CNN also reported that there was a mechanical failure warning before the crash. The crew received an alarm and the emergency brake application initiated.
What Were the Hazardous Chemicals?
Norfolk Southern provided the EPA with a list of hazardous chemicals carried on the tanker cars. The company noted that some of the cars were breached in the incident and either all or some of the chemicals were released during the crash. They may have then contaminated the air, soil, and water nearby.
Additional chemicals were released during the controlled release efforts.
The main chemicals of concern include the following.
Vinyl chloride is a chemical used to make polyvinyl chloride, which is a hard plastic resin used in a variety of plastic products like pipes, wire and cable coatings, and packaging materials. The EPA classifies the chemical as a human carcinogen, stating, “Cancer is a major concern from exposure to vinyl chloride via inhalation, as vinyl chloride exposure has been shown to increase the risk of a rare form of liver cancer in humans.”
Short-term exposure to high concentrations may also cause drowsiness, loss of coordination, nausea, and headaches. According to the National Cancer Institute, people may be exposed via inhalation. If a water supply is contaminated, vinyl chloride can enter household air when the water is used for showering, cooking, or laundry.
Vinyl chloride breaks down in a few days, resulting in the formation of several other chemicals including hydrochloric acid, formaldehyde (a known carcinogen), and carbon dioxide.
Phosgene is released by burning vinyl chloride. It’s a major industrial chemical used to make plastics and pesticides, and a highly toxic gas that was used in World War I as a choking agent. Exposure can cause eye irritation, dry burning throat, and vomiting.
Hydrogen chloride (HCl) was also released during the controlled release and burn of the hazardous chemicals. It is a colorless to slightly yellow gas that can irritate the skin, nose, eyes, throat, and larynx.
Butyl acrylate is a clear, colorless liquid with a fruity, strong odor. It is used in the manufacture of polymers and resins, and in paint formulations. It can cause eye, skin, and respiratory tract irritation.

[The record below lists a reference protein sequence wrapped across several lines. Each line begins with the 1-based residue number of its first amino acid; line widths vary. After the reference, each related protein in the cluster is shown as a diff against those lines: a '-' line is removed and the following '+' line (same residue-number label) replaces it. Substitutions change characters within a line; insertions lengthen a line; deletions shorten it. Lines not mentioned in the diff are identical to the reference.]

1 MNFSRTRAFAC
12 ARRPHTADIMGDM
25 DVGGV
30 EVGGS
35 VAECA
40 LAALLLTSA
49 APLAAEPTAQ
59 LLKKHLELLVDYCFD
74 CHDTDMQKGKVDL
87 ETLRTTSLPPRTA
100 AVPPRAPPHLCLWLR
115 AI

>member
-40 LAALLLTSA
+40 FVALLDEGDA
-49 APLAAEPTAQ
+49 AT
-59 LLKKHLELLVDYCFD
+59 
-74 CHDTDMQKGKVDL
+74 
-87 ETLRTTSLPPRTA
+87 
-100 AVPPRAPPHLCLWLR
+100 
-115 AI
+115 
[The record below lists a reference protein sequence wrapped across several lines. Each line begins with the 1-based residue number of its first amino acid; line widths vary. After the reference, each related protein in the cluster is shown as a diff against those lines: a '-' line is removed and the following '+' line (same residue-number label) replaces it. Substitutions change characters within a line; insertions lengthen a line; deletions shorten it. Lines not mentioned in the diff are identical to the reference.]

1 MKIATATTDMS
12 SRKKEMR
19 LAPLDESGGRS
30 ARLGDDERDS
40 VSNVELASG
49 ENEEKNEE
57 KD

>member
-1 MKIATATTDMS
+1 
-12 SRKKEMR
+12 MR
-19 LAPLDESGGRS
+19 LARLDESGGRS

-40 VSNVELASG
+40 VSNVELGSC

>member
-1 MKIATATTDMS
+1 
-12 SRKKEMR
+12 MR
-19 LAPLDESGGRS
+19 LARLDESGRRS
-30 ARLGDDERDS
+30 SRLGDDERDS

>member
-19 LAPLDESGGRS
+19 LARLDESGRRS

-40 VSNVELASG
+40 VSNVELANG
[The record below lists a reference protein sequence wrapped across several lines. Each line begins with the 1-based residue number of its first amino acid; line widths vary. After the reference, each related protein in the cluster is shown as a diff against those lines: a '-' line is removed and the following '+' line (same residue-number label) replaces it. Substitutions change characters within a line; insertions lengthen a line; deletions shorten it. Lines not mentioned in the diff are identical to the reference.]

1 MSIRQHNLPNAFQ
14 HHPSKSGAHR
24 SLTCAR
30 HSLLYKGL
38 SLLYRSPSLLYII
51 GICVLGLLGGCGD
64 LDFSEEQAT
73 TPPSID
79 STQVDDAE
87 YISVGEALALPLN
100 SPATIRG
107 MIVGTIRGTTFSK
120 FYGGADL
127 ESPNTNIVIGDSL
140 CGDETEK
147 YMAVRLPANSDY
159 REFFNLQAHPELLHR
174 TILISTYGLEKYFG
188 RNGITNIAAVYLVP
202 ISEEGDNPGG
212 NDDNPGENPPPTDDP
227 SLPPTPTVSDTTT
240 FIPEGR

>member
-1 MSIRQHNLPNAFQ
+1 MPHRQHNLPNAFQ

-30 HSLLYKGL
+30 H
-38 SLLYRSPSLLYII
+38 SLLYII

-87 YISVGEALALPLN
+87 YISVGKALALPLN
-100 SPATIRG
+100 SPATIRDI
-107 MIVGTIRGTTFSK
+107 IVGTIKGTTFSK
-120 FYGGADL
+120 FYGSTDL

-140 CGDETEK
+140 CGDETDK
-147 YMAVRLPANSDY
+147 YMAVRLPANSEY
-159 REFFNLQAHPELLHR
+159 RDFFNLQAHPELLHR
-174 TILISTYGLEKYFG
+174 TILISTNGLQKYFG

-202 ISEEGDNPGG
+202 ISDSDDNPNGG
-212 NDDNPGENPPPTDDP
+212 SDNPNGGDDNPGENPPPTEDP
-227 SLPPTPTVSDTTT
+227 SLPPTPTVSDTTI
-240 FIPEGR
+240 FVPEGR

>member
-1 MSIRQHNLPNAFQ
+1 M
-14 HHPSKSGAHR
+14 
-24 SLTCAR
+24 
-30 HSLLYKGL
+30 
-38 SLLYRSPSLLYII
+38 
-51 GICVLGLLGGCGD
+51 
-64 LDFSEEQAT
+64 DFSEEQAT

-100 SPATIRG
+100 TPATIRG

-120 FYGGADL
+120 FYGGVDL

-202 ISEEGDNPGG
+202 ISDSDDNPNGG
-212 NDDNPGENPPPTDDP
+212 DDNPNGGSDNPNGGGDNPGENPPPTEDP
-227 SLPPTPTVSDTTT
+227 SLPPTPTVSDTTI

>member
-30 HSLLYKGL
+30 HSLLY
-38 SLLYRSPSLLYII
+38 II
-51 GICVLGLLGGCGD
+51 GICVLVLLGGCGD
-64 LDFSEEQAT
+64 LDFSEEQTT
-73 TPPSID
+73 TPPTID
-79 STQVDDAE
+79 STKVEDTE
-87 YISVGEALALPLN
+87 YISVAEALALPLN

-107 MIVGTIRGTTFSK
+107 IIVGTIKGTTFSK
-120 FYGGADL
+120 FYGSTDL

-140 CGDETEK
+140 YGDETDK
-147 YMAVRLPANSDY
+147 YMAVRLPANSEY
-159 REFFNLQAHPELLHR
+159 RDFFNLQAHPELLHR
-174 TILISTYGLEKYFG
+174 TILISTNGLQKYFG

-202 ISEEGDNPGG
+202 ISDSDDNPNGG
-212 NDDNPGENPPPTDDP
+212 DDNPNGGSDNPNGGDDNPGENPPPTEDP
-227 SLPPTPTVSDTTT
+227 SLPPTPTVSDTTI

Ethyl acrylate is used in the manufacture of water-based latex paints and adhesives, textile and paper coatings, leather finish resins, and in the production of acrylic fibers. Short-term exposure can cause drowsiness, lethargy, headache, nausea, and respiratory and gastrointestinal irritation. Chronic exposure has been linked to noncancerous lesions and inflammation of the nasal passages in animal studies.
Isobutylene is a colorless gas, or a liquid under pressure, with a sweet, gasoline odor. It is used in the production of aviation gasoline, resins, and other chemicals, and antioxidants for food, packaging, and plastics. Exposure can cause eye, nose, and throat irritation, as well as headache, dizziness, lightheadedness, and fatigue.
Ethylene Glycol Monobutyl Ether (EGBE)
EGBE is a colorless liquid with a mild odor. It is used as a solvent for resins, lacquers, varnishes, and enamels, and is found in many hard surface cleaning products. Contact can irritate the skin and eyes with possible eye damage. Inhalation can irritate the nose and throat and cause coughing and wheezing. Exposure may also cause headaches, dizziness, confusion, lightheadedness, and passing out.
Long-term exposure (months to years) has been linked to liver cancer in animals.
EPA Tests Air and Water for Potential Chemical Contamination
According to the EPA and local residents, the effects of the release of hazardous chemicals are already being felt.
On February 8, 2023, the EPA stated it found spilled materials in the nearby stream Sulphur Run. Oily product was found leaking from a tank car and pooling onto the soil. Teams were dispatched to remove the product with a vacuum truck. Air monitoring instruments also detected increased concentrations of volatile organic compounds (VOC) downwind of the derailment fire that night, but they remained below the screening level.
EPA responding crews also discovered contaminated runoff on Leslie Run, another nearby stream. Under Ohio EPA oversight, Norfolk Southern emergency response contractors installed booms and underflow dams to restrict the flow of contaminated water and collect floating product. Later reports indicated the EPA found materials released during the incident in samples from Bull Creek, North Fork Little Beaver Creek, Little Beaver Creek, and the Ohio River.